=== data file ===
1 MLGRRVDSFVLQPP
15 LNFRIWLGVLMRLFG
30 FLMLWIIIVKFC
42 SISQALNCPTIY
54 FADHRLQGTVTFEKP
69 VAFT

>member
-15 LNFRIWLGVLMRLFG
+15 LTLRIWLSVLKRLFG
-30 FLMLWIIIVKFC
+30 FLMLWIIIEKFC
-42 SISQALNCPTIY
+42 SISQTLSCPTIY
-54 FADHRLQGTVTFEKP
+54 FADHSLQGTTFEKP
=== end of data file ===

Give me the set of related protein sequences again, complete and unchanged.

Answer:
1 MLGRRVDSFVLQPP
15 LNFRIWLGVLMRLFG
30 FLMLWIIIVKFC
42 SISQALNCPTIY
54 FADHRLQGTVTFEKP
69 VAFT

>member
-15 LNFRIWLGVLMRLFG
+15 LTLRIWLSVLKRLFG
-30 FLMLWIIIVKFC
+30 FLMLWIIIEKFC
-42 SISQALNCPTIY
+42 SISQTLSCPTIY
-54 FADHRLQGTVTFEKP
+54 FADHSLQGTTFEKP